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Backyard life and death

They always say farm kids have a nice awareness of death. Perhaps more of an appreciation for what it takes to put food on the table. The circle of life and all that.

Twice this summer, the drama of nature has taken place precariously close to humans in our side yard. This time, I'm hoping happier results, too.

The first was a caterpillar who hitched a ride on one of the flaps of the cardboard box they put our farmshare veggies in to bring home. He was a cute little green guy probably destined to turn into a pestilential moth rather than a beautiful butterfly. He was covered in white fuzz and seemed to be ready for a long nap inside. Wiggling just a bit when disturbed from what he thought was a safe, dark spot. We're supposed to keep the box from week to week anyway...bring it back to the delivery and reuse it. So we stuck a post-it note on it and put it under the back stairs hoping for a quiet journey for him.

The next thing we saw of that box, however, it was sitting in the dumpster and one of our neighbors either didn't read the note or didn't care.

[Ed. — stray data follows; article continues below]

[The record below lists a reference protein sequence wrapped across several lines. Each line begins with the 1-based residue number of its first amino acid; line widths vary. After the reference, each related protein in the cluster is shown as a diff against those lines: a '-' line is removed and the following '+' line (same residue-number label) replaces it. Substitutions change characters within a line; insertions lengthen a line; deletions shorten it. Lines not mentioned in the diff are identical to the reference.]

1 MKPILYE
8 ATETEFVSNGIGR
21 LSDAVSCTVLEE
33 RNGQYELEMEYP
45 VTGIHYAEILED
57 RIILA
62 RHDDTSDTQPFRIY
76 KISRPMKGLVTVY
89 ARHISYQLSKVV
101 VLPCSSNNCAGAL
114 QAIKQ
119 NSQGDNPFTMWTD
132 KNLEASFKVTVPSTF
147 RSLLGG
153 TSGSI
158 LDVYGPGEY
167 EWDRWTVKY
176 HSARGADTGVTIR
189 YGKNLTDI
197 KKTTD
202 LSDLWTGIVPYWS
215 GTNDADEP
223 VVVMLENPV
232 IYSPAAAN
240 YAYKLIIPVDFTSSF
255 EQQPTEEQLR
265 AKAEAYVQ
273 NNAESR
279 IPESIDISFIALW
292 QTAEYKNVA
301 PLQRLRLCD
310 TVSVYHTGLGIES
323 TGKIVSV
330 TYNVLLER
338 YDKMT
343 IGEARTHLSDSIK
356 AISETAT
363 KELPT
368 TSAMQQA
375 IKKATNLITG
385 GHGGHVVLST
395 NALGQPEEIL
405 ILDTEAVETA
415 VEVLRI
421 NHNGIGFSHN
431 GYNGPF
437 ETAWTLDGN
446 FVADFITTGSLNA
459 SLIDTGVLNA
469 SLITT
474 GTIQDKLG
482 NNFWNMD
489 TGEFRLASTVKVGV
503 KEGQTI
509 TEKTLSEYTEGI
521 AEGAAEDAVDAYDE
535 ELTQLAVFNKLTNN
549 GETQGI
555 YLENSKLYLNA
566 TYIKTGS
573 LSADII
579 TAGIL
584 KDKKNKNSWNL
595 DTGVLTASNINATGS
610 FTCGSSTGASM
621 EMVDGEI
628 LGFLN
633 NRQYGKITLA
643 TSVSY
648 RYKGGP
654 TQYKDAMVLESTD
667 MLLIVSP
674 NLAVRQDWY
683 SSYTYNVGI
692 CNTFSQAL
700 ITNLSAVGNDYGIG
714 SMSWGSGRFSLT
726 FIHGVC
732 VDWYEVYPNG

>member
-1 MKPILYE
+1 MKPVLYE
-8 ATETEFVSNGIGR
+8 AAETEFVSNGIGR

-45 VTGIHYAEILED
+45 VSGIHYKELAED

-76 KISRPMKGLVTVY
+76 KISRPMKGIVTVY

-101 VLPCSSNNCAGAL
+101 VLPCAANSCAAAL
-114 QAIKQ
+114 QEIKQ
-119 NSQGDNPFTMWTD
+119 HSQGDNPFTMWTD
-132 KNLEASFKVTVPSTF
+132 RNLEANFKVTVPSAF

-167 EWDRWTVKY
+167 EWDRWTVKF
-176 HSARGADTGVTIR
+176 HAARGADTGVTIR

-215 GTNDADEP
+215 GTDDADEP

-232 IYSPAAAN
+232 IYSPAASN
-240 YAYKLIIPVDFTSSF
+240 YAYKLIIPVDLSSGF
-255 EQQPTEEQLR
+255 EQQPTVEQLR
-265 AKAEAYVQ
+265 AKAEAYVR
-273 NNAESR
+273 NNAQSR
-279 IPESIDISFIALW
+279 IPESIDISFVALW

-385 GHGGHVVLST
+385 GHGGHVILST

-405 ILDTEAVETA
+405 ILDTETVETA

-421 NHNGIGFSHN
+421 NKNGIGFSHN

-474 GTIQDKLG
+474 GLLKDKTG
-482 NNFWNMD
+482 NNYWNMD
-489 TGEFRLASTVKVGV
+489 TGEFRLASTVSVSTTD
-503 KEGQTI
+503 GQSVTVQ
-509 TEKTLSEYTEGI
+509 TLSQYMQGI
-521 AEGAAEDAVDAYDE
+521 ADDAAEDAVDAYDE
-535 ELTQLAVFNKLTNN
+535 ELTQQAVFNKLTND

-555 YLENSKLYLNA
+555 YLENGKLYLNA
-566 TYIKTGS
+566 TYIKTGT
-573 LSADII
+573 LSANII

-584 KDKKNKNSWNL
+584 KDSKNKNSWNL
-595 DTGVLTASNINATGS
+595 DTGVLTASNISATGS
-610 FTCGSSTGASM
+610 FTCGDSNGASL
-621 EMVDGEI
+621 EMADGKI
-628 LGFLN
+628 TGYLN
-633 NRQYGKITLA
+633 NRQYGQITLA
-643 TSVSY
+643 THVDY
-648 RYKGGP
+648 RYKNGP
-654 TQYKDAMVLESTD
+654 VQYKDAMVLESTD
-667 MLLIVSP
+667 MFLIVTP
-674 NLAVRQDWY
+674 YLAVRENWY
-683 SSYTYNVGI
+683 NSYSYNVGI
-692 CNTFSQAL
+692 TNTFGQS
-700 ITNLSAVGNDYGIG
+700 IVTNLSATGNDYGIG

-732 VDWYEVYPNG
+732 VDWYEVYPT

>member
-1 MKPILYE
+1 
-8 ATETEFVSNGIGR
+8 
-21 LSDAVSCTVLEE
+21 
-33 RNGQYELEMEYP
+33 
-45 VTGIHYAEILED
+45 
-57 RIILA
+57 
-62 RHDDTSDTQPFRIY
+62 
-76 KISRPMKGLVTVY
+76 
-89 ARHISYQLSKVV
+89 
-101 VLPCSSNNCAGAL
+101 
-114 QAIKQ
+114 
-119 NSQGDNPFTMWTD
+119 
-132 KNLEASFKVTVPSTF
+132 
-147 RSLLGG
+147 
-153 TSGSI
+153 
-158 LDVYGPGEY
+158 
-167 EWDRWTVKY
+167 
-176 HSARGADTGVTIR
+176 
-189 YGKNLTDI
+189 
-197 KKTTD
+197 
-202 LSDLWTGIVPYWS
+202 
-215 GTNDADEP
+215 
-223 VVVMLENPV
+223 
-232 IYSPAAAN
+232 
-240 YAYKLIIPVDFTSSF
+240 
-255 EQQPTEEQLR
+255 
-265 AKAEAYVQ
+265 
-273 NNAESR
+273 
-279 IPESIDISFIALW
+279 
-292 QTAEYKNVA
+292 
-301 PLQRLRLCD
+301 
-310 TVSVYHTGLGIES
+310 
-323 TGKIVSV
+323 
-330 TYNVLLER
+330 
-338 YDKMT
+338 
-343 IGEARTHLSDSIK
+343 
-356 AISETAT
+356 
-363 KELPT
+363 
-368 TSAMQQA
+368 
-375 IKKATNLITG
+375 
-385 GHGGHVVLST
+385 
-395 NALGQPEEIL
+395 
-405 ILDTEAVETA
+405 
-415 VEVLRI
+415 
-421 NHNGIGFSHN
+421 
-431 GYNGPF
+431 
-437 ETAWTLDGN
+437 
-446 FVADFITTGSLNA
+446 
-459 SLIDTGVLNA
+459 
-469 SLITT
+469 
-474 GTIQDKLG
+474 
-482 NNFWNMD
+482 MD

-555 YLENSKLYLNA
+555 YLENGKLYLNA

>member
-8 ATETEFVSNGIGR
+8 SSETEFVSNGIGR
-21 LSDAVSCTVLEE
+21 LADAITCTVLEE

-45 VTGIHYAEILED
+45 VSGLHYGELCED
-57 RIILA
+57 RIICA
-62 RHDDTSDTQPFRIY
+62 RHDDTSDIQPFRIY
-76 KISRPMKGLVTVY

Now, a mantis has taken a liking to our charcoal grill. A very green version sticking to one leg a few days ago. She hasn't moved other than possibly falling off in a recent thunderstorm. But she's now very brown and showing a bit more signs of life despite being on the concrete.

Every time we pass we wonder what her fate will be. So this morning, I took a rock and scooped her up into the hostas around a tree. They sit in a rock-protected elevated flower bed. I know I probably shouldn't move an insect clearly going through some phase of her life cycle. But between the building's dogs, the foot traffic, and our neighbors who may take a broom to her, I feel like she stands a better chance somewhere less obvious.

You can't hurry nature, but she needs to try. At least the cicada on our porch pole is already gone. Not to mention that bunnies and squirrels have sometimes needed to learn the danger lessons the hard way. More than once our retired racing greyhound, Kieran, has come to the back door with a mouthful of prey.